I just read this post The Calm in the Storm over at Low Tech Combat, and I have few criticisms.
Full force training. Certainly if we need to perform a skill under stress we should have some practice in that skill under stress. Ideally we would be training in as close as we can to “actual combat conditions,” but there are limits to how well we can simulate this environment, and more importantly the student needs some ability to perform the skills required before applying stress.
Relaxed Training. Is where you learn new skills. Ideally drilling parts of the skill in isolation and building to a complete technique. I can take a new shooter and scream “speed reload” at him until I am blue in the face and eventually the fumbling will accomplish getting the gun reloaded, but not in a timely or efficient fashion. This also holds true with combatives techniques. Until a technique has been rehearsed without resistance and time pressure it has very little hope of becoming consistent. If you can’t do it under perfect conditions what chance do you have under combat conditions?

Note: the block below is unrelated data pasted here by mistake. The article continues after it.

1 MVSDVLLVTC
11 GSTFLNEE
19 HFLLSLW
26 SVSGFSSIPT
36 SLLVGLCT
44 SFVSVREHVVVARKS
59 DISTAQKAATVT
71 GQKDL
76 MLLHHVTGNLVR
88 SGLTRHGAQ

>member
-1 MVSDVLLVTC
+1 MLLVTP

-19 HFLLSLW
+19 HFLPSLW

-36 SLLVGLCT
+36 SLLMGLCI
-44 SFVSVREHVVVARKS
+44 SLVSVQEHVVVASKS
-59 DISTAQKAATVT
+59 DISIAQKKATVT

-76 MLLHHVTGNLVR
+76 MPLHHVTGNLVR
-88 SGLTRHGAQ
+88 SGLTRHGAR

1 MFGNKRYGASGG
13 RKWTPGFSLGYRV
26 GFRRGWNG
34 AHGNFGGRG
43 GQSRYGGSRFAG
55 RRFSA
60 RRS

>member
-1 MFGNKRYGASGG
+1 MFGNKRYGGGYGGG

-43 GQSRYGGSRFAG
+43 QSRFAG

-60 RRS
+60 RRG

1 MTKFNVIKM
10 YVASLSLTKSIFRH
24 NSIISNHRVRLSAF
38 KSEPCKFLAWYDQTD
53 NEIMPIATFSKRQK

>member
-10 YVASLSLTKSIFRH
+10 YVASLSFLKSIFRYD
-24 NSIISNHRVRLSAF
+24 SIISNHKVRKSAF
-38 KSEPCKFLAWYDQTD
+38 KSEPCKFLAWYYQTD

Stressed in training, calm in reality. This an excellent goal, and from what I have observed: confident, successful, application of technique comes from first training the skill in a low stress environments and after achieving proficiency, then ratcheting up the realism. I completely agree that you ultimately have to progress to executing techniques in realistic scenarios under realistic stress if you want the best chance at executing successful techniques in the real world.